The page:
I know that I shouldn't let a little thing like a laptop charger that was shoved in just the wrong box hold me back. I mean, that's the entire reason for the cloud right? Any device, anytime, anywhere?

So stealing myself to skip to the next character, skip to the next scene, and go on. I can add the missing scene when I find the charger :(

Missing more momentum is the dangerous bit. Can't lose momentum.

Monday, March 5, 2012

Go. Stop. Return. A stream-of-conciousness post

It has happened. My guy and I are renting a place with his mother because if we did not make this move we would not be able to make ends meet. After so many ups and downs and two instances of almost-had-a-job-until-small-business-owner-changed-their-mind, in one year, a tutoring gig that fell through after 6 months because the parents thought their son could somehow understand all 5th-grade-American-Coursework after coming over from Taiwan, in an instant, and it didn't happen. So they took him home. And I am left with no income and am approaching 3 years without true employment.

I have held odd jobs. I tutored at the junior college for a semester. I temped for an e-store, doing data entry for the accounting department. I did event planning and marketing for a small cafe for two months before that opportunity dried up. I did something similar for a pet-food store, though that lasted for less than a month. In both small business opportunities, I counted on doubling the roles in sales, as a barista for the cafe or a sales rep for the pet store--but I think my degree put me at a disadvantage for both those things. The owner of the pet store told me point blank "You need a college degree job."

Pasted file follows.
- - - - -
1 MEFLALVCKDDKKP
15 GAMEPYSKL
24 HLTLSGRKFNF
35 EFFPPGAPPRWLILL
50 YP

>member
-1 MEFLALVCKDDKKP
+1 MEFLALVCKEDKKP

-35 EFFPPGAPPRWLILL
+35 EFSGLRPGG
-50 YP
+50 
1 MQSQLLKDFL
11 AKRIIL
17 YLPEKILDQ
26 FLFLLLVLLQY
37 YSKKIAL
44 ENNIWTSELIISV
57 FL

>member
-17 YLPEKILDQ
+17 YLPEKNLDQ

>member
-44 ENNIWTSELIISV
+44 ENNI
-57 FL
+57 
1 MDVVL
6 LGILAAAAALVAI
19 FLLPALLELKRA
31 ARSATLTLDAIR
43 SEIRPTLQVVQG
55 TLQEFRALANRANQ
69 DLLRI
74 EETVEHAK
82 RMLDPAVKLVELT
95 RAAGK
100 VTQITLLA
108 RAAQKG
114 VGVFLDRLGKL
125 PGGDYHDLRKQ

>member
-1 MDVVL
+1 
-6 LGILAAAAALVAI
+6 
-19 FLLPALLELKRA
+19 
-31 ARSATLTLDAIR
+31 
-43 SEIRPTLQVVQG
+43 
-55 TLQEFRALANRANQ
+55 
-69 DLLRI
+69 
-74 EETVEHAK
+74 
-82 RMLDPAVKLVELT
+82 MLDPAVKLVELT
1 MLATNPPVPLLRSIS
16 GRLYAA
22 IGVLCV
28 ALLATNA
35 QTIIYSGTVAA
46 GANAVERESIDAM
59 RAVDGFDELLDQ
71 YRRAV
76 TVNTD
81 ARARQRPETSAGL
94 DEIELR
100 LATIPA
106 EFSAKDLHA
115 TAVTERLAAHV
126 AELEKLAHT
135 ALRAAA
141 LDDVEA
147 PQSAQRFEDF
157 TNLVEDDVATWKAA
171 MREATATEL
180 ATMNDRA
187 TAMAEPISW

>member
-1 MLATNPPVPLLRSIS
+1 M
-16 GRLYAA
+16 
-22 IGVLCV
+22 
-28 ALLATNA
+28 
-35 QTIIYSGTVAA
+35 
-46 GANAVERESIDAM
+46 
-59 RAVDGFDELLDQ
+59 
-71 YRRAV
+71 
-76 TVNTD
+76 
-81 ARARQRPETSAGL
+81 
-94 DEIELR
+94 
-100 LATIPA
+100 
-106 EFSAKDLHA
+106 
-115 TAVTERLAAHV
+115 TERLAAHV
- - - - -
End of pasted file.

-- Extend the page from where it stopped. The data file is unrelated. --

And I tutored the kid for 6 months.

Wondering, right now, what is a college degree job?

If you're an aspiring something-or-other-- take my lesson to heart. I paid to much attention to my mother's high-minded whimsy. I did what I loved and I am still waiting for the money to follow. There is no back up plan. My work history is wide ranging as I took work to pay the bills.

But the back-up plan should not be something that you see as doing instead of your art, but in support of your art.

I didn't. I saw my mom, the poet, mired in corporate work, relegating her art to the sidelines. It never occurred to me that it wasn't the job that got in her way of realizing her ability. She chose where she put her energies.

I always viewed, because of her, the full-time-job as a threat to art. But plenty of authors have done it.

Perhaps I excused my perception with the belief that I was a a "low-energy" individual, because I need a lot of sleep, and after 3pm I'm puttering rather than working in a dedicated fashion.